Liddles found guilty in AEA fraud trial
PHOENIX — After deliberating until nearly 5:30 p.m. Friday, the jury found William Liddle guilty of 54 counts and his wife, Rhonda, guilty of 36 counts in a case that cost AEA Federal Credit Union millions of dollars and contributed to its insolvency.
Another 14 counts, for misapplication of financial institution funds, had been dismissed at the request of the prosecution.
As the jury’s verdict was read, Rhonda Liddle broke into sobs. The couple’s 15-year-old daughter, who also was in court, starting crying as she heard the verdict against her parents.
Sentencing has been set for 1 p.m. May 21.
Judge Susan Bolton denied the prosecution’s motion that Liddle be taken into custody until the sentencing, noting that his wife of 25 years is here as are the couple’s two daughters and his wife’s extended family.
“They’re a close-knit family,” Bolton said. “It’s unthinkable he would flee his family.”
Besides, she said, he lacks the financial resources to leave the country, and his passport was taken.
After the verdict, Liddle hugged his daughter, then his wife. They left the courthouse arm and arm accompanied by their somber defense attorneys, declining to comment.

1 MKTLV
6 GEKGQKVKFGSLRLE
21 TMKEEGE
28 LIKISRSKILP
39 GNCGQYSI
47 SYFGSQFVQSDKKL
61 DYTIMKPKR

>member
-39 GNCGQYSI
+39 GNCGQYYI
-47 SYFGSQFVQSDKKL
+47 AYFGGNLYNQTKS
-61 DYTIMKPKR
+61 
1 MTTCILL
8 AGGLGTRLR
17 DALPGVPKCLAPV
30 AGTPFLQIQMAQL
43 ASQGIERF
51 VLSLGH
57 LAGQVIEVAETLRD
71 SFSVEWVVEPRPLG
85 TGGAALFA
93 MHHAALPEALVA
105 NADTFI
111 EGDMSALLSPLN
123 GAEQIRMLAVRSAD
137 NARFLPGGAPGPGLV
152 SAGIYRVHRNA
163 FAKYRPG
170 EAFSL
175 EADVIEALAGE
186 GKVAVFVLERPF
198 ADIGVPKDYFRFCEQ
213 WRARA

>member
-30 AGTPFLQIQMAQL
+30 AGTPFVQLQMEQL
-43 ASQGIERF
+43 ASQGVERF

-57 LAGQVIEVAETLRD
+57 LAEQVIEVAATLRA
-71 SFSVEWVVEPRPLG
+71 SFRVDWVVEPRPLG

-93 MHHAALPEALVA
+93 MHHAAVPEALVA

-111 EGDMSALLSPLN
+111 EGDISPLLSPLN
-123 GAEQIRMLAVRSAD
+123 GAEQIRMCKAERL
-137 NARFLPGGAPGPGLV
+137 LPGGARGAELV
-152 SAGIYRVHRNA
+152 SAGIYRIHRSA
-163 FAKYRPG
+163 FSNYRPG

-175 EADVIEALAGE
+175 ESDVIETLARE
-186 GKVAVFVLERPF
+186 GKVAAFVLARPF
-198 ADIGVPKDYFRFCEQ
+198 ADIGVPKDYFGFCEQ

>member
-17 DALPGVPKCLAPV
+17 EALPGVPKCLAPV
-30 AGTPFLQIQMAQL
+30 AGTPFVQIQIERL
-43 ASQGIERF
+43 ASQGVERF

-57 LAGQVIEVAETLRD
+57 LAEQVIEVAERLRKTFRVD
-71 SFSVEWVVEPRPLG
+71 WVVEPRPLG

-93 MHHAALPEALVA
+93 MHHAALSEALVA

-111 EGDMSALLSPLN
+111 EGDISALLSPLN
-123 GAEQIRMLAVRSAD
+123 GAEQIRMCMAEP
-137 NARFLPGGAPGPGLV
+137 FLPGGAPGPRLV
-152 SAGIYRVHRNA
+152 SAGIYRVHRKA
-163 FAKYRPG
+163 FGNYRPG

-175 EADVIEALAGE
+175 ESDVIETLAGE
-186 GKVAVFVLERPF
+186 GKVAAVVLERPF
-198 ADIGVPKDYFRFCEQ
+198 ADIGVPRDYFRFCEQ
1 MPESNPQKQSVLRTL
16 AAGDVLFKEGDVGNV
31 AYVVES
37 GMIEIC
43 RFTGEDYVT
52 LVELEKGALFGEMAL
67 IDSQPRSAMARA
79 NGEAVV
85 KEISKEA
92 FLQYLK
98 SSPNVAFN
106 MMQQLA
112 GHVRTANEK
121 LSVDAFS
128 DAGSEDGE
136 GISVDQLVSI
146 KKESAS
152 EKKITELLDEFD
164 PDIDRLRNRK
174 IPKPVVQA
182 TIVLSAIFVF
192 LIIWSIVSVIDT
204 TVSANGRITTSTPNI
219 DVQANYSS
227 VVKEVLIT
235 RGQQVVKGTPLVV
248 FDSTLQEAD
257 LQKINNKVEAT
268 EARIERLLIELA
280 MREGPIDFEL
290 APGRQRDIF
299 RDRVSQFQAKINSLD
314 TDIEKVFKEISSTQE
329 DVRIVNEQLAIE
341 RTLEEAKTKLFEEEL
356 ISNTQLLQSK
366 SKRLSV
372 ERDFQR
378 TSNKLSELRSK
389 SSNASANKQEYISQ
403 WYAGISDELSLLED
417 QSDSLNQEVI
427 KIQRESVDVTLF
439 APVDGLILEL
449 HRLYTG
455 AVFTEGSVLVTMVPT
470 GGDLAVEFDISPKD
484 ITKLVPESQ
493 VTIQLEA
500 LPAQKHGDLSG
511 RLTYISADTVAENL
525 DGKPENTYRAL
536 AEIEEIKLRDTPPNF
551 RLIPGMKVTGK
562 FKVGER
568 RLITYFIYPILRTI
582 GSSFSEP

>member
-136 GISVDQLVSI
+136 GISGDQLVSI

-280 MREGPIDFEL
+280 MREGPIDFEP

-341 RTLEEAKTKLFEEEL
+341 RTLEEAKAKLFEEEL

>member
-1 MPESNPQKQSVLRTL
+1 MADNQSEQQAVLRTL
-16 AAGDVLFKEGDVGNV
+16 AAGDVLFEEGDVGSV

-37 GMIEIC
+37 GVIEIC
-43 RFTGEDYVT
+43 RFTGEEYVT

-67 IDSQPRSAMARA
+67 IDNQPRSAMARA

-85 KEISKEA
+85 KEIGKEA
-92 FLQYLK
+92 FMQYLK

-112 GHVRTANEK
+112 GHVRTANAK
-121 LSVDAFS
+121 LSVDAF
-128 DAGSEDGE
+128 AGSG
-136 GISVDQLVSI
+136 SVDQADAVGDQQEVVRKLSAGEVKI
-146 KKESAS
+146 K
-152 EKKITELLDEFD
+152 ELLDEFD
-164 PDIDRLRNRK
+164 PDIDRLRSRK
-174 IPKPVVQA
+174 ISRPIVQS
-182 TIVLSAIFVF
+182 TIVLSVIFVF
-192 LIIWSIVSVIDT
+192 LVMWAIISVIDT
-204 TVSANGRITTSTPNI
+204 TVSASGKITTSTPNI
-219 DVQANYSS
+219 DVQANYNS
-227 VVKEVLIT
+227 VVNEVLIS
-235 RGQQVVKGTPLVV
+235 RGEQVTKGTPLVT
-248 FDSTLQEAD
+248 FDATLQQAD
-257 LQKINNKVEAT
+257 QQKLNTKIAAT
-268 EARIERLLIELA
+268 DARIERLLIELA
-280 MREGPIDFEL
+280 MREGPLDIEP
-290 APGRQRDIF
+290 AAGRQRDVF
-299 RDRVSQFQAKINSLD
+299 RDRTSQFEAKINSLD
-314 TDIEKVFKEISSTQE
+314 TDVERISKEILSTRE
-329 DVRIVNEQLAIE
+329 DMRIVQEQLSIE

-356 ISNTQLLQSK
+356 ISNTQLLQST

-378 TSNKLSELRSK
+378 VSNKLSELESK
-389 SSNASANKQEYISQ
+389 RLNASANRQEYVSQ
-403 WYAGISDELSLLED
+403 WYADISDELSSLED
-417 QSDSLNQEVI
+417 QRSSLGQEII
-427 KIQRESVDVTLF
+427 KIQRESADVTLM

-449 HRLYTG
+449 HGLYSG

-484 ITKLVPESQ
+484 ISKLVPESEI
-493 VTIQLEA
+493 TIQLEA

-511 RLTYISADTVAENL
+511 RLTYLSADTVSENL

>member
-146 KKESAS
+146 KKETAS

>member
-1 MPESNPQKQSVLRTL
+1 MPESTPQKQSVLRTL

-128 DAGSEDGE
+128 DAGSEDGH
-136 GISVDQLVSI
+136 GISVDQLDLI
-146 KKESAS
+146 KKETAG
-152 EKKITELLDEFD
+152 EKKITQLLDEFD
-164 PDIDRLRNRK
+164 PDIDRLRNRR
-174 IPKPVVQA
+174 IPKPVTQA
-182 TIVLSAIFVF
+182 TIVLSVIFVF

The 12 jurors — eight women and four men — also declined to comment.
The jury verdict came on Day 14 of the trial in U.S. District Court in Phoenix of the Liddles, who originally faced 68 counts: one count of conspiracy, 44 counts of federal credit institution fraud, three counts of wire fraud, the 14 counts of misapplication of financial institution fraud and six counts of transactional money laundering.
While Liddle was found guilty on all remaining counts, Rhonda Liddle was found guilty of the one count of conspiracy, 30 counts of federal credit institution fraud and five counts of money laundering.
The case stemmed from millions of dollars in bad loans Liddle approved for two major borrowers while he was head of AEA’s business lending department. In turn, federal prosecutors argued, the Liddles received more than $1 million in a kickback scheme that included cash, a house and two vehicles.
Last summer, co-defendant Frank Ruiz entered a plea agreement in exchange for his testimony against the Liddles in hopes of receiving a lesser sentence. He is to be sentenced March 12 in Judge Bolton’s court.
The trial moved more quickly than anticipated. It had been scheduled to last for five weeks.
It started with jury selection on Jan. 19 and opening arguments Jan. 20. A total of 10 witnesses were called: eight by the prosecution and two by the defense. Liddle was the only witness to take the stand in his own defense.